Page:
How Many Hours a Week Is a Full-Time Job?

Regulations, Company Policies, and Overtime Pay Requirements

This illustration describes what a full-time week is including "In the past, 40 hours was the typical work week," "Today, there's no universally accepted, or government-set, definition for full-time employment," and "Individual employers determine how many hours a week are considered full-time, whether 30 hours, 35 hours, or 37.5 hours."

 Maddy Price © The Balance

What determines whether an employee is full-time or part-time? How many hours per week do you need to work to be considered full-time? In the United States, the Fair Labor Standards Act (FLSA) doesn’t prescribe any legal guidelines that dictate whether or not a worker is a full-time employee.

What is Full-Time Employment?

The determination of what constitutes full-time employment depends on the company's policy and practice of defining full-time employees with the exception of designations under the Affordable Care Act (ACA).

According to the American Time Use Survey, full-time workers put in 8.5 hours on average during a typical workday. So how many hours a week are you expected to work if you are a full-time employee?

Even though many people consider 35 or 40 hours a week full-time, the number of hours you are expected to work can vary depending on your employer. In some cases, it's less; for other employers, it can be more.

Traditional Standard Workweek

The standard for full-time employment was typically 40 hours a week in the past. However, many employers now consider employees as full-time when they work fewer hours (i.e., over 30 hours, 35 hours, or 37.5 hours). Under the ACA, employees who work 30 or more hours per week are entitled to health insurance; however, beyond that, companies may set whatever standard they like for full-time compensation and other benefits.

Full-time employees are often more likely to be provided with benefits, including a pension, health insurance, paid vacation, and sick time, which are not offered to part-time employees.

However, there are no requirements for employers to provide benefits to employees other than those mandated by law. In some cases, employers also provide benefits to part-timers.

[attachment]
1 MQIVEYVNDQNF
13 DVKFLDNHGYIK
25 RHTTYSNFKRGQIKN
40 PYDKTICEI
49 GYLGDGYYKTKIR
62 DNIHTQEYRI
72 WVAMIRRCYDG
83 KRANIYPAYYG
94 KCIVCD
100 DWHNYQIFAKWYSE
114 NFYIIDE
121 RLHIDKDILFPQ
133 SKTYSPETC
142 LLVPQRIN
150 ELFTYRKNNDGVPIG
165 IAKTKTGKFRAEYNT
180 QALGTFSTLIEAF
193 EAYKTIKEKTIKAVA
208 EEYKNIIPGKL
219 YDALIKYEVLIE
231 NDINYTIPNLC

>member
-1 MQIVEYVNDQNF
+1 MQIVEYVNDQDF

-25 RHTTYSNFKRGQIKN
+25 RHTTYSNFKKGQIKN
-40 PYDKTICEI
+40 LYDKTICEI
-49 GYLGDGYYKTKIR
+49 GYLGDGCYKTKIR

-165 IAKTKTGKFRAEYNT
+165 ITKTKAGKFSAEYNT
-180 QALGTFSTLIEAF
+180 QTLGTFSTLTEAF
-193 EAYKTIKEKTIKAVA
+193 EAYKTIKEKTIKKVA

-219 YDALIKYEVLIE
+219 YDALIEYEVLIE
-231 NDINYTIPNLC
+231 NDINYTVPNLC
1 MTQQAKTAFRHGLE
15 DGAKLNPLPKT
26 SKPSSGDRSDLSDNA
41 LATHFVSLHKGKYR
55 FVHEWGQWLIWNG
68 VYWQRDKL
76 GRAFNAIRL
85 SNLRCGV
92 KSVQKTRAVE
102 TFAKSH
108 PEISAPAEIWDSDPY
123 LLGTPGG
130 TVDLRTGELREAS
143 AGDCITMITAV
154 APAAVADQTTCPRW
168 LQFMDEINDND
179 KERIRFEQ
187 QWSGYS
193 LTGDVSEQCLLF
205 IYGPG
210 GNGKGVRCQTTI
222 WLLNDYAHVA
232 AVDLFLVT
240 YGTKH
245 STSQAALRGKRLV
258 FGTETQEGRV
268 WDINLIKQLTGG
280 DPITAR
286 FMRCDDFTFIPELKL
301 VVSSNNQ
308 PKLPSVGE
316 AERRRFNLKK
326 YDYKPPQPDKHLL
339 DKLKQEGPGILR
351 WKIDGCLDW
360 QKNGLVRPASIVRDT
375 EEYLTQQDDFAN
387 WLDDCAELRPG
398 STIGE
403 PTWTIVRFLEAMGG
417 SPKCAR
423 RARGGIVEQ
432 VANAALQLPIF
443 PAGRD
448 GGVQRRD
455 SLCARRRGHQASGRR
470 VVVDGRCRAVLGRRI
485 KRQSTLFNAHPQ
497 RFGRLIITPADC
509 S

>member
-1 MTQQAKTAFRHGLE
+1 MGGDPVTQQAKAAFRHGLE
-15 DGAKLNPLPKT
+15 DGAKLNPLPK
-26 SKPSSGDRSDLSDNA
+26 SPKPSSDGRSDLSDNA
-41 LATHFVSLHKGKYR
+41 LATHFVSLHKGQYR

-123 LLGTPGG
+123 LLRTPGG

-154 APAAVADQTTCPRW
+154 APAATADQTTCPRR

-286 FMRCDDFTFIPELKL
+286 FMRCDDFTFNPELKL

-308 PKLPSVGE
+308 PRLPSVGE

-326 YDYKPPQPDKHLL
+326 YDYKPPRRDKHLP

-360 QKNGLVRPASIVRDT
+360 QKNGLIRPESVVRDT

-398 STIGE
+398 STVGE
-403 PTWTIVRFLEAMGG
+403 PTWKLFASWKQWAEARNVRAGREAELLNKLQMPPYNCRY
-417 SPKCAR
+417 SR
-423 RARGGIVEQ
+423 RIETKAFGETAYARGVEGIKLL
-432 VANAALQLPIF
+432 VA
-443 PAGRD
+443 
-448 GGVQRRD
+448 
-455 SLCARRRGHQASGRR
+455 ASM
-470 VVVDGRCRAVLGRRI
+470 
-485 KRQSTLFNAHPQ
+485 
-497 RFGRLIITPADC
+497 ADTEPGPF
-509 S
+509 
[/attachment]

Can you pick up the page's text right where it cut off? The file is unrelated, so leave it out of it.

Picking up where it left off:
When you are hired, you should be advised as to your employment status and eligibility for company-provided benefits based on whether you are full-time or part-time. If your status changes, you should also be informed by your manager or human resources department.

Affordable Care Act (ACA) Definition of Full-Time Employment

With the introduction of the Affordable Care Act (Obamacare), the definition of a full-time employee has been prescribed as a worker who spends an average of 30 or more hours per week on the job. Employers with 50 or more employees are required to offer health care to full-time employees under the ACA.

Organizations can choose a historical period of three to 12 months to assign a full-time status to workers if they averaged 30 or more hours during that period of time. Once designated as full-time, employers must keep workers in that status for at least six months.

Employment Law Regulating Hours Worked

Beyond ACA requirements, individual employers are free to set standards for their workforce. There are no federal guidelines that regulate the number of hours employees age 16 or over can work.

The Fair Labor Standards Act dictates that employers must pay non-exempt employees time and one-half for any hours worked above 40 per week. An exempt employee paid a salary is not entitled to overtime pay for hours worked beyond 40 during a workweek.

Full-Time vs. Part-Time Jobs